It was a rainy Saturday afternoon, but that didn’t stop a group of Bowling Green artists from taking the A-Frame by storm.
Female makers and artists filled the intimate setting with tables of their finest creations, such as paintings, jewelry, ceramics, T-shirts, stickers and even hand-embroidered underwear. Under the colorful lights of the venue, locals shopped and purchased unique items from the artists at Bowling Green’s all-women art fair, Bartering with Babes.
The event was held on Nov. 18 from 4 to 8 p.m. at the A-Frame, a local music venue. Its purpose was to celebrate the work of Bowling Green’s women creators. These women shared their art with the community in “a celebration of all the lovely ladies,” according to the event’s Facebook page.
Bowling Green native Hanna Smith, founder of jewelry brand The House of Peacock, set up her booth of colorful and mix-matched vintage jewelry as shoppers began to fill the room. A jewelry maker of about 12 years, Smith said she’s long seen the need for events like these and for the new opportunities they bring.
“I think that there needed to be something like this for quite some while,” Smith said. “Local artisans don’t always get their chance, especially female [artisans].”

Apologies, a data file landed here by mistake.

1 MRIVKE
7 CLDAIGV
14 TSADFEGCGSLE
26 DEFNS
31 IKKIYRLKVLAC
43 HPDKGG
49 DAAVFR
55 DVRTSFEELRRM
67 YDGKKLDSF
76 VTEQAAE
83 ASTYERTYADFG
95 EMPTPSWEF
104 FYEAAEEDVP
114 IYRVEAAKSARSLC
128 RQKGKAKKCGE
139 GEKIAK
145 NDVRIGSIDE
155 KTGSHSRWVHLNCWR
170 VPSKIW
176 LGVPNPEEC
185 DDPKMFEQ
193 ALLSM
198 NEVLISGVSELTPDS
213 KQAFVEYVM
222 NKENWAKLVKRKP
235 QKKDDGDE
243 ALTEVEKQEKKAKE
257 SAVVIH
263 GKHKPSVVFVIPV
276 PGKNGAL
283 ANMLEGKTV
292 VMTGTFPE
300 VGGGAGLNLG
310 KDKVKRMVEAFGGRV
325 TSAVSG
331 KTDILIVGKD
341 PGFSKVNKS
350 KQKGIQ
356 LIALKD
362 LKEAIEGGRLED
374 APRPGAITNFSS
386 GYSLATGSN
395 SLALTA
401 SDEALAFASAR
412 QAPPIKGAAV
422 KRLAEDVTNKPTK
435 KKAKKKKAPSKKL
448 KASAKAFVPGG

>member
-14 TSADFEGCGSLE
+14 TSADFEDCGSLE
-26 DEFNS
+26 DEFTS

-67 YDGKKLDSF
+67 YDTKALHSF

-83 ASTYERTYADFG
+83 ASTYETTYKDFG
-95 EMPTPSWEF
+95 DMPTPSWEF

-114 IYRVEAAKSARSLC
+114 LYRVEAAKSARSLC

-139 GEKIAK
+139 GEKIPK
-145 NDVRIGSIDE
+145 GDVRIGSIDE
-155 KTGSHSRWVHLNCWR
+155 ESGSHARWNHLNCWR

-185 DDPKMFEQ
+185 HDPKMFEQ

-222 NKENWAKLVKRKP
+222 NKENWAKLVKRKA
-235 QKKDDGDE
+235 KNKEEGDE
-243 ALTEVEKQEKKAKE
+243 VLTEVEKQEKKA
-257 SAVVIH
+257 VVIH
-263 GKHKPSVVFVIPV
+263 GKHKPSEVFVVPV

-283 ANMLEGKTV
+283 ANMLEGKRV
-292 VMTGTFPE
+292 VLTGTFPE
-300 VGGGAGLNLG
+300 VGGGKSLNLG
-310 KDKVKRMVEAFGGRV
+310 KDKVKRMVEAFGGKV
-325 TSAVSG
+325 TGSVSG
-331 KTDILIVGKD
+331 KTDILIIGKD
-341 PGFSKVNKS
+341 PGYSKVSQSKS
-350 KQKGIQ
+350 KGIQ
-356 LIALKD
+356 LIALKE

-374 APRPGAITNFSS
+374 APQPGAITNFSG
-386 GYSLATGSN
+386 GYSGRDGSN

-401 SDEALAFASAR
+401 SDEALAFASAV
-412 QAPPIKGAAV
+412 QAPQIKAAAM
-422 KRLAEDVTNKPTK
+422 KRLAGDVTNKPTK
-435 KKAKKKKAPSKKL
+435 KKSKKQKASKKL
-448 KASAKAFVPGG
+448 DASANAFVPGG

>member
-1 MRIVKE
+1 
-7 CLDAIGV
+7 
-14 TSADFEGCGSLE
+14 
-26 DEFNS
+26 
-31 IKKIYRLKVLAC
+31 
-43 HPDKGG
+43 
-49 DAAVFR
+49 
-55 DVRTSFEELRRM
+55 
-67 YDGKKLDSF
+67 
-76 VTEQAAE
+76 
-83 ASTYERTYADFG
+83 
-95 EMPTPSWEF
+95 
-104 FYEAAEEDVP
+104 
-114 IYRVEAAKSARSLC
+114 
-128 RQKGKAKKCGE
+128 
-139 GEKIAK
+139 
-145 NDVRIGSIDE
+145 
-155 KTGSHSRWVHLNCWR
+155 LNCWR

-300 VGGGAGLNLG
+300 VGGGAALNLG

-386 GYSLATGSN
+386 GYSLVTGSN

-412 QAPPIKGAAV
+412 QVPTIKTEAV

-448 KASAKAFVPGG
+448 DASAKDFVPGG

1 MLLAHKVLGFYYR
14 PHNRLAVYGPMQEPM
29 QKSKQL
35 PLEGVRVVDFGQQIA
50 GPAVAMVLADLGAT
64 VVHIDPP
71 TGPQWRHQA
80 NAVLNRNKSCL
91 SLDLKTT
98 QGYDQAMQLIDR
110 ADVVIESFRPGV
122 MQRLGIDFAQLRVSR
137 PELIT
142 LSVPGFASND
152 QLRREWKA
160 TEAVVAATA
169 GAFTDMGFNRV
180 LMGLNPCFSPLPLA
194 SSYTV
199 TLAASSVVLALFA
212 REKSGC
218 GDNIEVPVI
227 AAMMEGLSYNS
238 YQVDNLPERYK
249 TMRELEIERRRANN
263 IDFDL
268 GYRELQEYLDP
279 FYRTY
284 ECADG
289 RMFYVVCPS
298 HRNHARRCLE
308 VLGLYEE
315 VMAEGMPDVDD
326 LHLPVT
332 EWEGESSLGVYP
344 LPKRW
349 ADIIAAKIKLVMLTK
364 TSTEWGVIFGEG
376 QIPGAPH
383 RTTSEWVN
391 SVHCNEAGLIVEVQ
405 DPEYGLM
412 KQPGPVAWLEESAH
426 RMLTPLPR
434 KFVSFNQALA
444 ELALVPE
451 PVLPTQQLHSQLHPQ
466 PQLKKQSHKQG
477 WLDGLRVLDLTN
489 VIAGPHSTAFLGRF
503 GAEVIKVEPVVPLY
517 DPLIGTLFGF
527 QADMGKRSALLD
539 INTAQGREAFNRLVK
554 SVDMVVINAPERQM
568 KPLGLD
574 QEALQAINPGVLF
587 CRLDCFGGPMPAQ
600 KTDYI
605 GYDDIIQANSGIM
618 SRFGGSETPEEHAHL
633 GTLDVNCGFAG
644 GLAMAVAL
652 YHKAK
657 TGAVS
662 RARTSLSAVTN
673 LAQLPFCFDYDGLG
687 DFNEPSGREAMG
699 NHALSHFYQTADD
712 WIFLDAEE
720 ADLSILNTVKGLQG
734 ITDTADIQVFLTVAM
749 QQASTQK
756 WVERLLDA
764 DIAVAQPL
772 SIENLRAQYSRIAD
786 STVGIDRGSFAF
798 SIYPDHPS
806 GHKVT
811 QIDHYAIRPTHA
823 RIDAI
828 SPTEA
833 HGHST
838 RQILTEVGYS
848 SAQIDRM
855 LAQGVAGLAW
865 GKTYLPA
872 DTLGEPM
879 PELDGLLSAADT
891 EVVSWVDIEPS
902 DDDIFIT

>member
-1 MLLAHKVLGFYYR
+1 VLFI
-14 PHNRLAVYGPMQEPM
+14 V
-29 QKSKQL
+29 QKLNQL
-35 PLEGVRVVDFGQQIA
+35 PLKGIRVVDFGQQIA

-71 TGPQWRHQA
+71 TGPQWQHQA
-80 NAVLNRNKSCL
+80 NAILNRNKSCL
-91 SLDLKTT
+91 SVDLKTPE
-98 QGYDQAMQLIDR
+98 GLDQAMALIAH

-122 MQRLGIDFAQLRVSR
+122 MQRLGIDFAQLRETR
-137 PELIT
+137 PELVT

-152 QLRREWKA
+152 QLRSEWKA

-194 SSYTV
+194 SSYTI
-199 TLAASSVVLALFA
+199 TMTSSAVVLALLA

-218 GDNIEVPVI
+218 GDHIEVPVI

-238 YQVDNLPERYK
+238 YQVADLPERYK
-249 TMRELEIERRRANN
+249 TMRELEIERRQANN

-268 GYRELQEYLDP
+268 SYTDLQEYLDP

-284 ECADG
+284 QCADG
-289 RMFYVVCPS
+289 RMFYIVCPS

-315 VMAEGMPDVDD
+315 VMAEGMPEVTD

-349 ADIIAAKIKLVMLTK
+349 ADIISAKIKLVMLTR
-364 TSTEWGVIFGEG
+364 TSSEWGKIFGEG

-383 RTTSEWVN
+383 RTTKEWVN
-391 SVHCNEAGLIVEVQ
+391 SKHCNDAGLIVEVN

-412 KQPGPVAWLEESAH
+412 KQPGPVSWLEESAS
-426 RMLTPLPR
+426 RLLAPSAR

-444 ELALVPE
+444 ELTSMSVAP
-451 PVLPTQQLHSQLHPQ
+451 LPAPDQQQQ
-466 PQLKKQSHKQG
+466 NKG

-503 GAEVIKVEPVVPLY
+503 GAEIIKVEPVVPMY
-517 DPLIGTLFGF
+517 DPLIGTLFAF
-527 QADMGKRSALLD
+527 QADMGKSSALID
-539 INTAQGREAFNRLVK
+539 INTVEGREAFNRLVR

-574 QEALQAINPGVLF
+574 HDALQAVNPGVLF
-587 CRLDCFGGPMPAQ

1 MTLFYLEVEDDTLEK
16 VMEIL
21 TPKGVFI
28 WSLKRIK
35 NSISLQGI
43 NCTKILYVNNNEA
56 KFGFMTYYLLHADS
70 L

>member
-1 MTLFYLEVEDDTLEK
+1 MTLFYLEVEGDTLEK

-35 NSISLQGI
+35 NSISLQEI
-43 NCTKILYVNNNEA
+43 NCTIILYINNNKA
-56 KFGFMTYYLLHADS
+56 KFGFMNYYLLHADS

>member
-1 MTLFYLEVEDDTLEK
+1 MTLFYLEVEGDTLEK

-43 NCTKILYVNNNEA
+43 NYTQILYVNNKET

WKU freshmen and Louisville natives Logan Hornback and Hannah Martin found out about the market through word-of-mouth and social media posts.
“I was pleasantly surprised by all of the talented women in Bowling Green, and I found out about some really awesome stores,” Hornback said.
Natalie Tyree, a local designer, creates fine art prints as well as hand-lettered prints with watercolor. As an assistant professor of graphic design at WKU, Tyree said she uses her personal art as an outlet, separate from her work of creating art as a professor.
“I stay in that headspace so much that I do this kind of stuff as an escape,” Tyree said.
After moving to Bowling Green this past summer, Tyree saw Bartering with Babes as a way to meet other women and connect with the local art community.
Annie Erskine, the founder and lead artist of the female-centered and LGBT-friendly Ionic Comics, said she frequents comic conventions but has never been to an art market in Bowling Green quite like Bartering with Babes.
“I’m really glad [Bartering with Babes] is here because it’s a really great place for women to come together,” Erskine said.
While the artists packed up after an evening of support for women’s work, many of the fair’s customers looked forward to another showcase in the future.
“I left thinking about the talent in the Bowling Green women’s art community, and I wish there could be more events like this so that they can showcase their work together more often,” Martin said.
To learn more about Bowling Green artists and makers, check out our biweekly series “Community Creators,” a look into the people shaping Bowling Green’s creative community.